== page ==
Galen Gallimore wrote:
Are you suggesting/implying we should all be "forest gardening" or foraging, or wandering herdsmen, like our pre-agriculture ancestors? I view permaculture, including Paul's mulching method (novel or not) as a step forward away from chemically dependant 'modern' agriculture and at the same time back to a means of working with the earth to produce food that more closely resembles what nature already does.
Vidad MaGoodn wrote:At the end of the film, in the "recommendations" text that pops up, one of the recommendations was to plant things that could be used for future mulch. It could have been more obvious, though, if talked about earlier in the film. Most of the emphasis was on "reuse," rather than creating.
Tyler Ludens wrote: Does the Back to Eden gardening method have any provision for providing the wood chips of the future - is the planting of trees part of the plan? Planting trees is part of forest gardening, so if it is not part of the Back to Eden plan, we can hope if it is adopted widely that there are plenty of forest gardeners also, planting the necessary trees!
Andy Sprinkle wrote:Great video...I love the whole piece about orginal sin and man tilling the earth. Tilling the earth as a syptom of our brokeness.
Question: How would I get perenials established from seed/small transplant in a 4-5 inch mulch covering, pull back the mulch and plant in soil and then slowly put the mulch back as the plants grow? And how about bulbs...will the plants shoot up through 4-5 inches of mulch? Can I mulch over my hostas this winter and will they push up through the mulch?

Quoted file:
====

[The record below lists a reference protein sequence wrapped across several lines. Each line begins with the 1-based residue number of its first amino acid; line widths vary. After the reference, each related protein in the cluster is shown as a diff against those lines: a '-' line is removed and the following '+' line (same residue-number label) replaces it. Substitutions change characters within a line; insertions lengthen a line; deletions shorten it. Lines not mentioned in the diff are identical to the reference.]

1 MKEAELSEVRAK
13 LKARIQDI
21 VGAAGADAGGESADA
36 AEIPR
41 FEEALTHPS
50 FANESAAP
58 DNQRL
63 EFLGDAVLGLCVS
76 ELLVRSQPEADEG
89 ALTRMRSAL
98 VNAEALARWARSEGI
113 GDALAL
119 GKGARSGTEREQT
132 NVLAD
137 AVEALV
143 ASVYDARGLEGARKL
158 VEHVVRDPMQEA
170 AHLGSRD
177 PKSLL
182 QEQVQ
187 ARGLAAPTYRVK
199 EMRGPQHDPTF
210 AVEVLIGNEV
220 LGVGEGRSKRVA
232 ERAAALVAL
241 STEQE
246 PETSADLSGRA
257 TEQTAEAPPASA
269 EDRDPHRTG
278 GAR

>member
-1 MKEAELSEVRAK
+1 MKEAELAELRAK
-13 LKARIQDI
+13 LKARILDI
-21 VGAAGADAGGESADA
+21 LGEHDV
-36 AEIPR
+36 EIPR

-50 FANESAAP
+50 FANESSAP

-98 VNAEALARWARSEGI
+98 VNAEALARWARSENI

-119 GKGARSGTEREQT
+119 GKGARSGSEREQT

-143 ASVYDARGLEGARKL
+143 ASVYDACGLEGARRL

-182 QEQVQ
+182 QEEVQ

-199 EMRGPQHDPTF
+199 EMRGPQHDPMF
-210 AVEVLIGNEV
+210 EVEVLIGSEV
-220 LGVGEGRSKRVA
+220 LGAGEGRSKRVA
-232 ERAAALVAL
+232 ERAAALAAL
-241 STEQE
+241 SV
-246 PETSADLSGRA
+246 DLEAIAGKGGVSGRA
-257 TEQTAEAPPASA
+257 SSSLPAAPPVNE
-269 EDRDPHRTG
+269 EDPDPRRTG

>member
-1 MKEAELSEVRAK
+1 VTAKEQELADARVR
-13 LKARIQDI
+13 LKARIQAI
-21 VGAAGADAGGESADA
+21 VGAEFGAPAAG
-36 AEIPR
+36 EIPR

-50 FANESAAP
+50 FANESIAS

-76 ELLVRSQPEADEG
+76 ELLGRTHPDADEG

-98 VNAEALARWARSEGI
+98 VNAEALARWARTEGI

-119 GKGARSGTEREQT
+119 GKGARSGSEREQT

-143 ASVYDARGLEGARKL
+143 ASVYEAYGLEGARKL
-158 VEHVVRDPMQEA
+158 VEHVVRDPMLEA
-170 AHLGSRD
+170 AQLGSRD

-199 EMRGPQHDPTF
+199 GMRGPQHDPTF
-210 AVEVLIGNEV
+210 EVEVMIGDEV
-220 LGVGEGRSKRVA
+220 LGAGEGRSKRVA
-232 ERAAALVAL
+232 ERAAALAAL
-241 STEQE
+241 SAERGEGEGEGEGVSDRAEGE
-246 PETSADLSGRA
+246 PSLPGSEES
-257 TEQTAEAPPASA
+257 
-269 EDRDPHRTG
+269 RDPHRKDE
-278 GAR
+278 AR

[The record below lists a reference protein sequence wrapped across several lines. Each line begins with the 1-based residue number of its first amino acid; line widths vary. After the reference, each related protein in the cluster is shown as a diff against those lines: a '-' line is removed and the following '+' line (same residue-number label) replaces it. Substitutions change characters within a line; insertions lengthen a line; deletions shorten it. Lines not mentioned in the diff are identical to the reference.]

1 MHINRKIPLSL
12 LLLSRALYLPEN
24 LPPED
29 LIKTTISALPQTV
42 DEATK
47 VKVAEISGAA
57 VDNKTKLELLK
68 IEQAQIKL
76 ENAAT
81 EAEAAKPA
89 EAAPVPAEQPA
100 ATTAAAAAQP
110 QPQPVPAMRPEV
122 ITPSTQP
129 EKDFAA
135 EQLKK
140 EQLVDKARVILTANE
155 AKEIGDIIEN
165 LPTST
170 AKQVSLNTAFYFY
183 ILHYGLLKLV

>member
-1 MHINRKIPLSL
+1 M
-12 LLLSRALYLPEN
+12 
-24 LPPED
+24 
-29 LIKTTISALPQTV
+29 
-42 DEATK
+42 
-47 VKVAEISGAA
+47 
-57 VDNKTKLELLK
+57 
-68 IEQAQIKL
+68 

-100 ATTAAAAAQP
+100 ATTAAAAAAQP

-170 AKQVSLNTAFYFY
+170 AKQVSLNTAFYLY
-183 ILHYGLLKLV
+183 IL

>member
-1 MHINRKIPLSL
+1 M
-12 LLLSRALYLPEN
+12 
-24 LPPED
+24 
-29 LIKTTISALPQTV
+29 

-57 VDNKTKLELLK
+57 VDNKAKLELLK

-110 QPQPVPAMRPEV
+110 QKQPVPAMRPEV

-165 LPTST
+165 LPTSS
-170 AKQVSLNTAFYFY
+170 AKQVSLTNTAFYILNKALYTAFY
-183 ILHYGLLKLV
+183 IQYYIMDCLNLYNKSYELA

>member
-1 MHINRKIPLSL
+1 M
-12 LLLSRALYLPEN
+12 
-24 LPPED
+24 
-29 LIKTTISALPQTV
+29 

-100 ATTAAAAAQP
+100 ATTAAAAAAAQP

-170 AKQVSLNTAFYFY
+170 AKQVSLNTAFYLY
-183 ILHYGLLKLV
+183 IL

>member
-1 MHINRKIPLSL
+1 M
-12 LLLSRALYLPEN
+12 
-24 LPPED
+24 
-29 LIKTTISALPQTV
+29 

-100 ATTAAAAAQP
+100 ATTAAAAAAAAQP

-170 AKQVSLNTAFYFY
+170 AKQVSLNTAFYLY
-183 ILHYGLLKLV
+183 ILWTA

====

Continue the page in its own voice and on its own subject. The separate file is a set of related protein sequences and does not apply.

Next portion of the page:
Galen Gallimore wrote:[
I wondered if all the massive tumbleweeds that have shown up in Texas recently could be used as mulch, or covering to build soil during the drought...although I'm not sure if even mulch can mitigate the severe warming/climate variability taking place in the Southwest.
James Colbert wrote:After trying wood chips in my garden this year I have decided that wood chips are good, wood chips and mixed mulch (like Ruth Stout) is better. If your in a city and they are free and plentiful use them but otherwise they are not much better than any good organic mulch thickly applied. Also ants love wood chip mulches. They don't hurt the plants they are just annoying when working with the soil.
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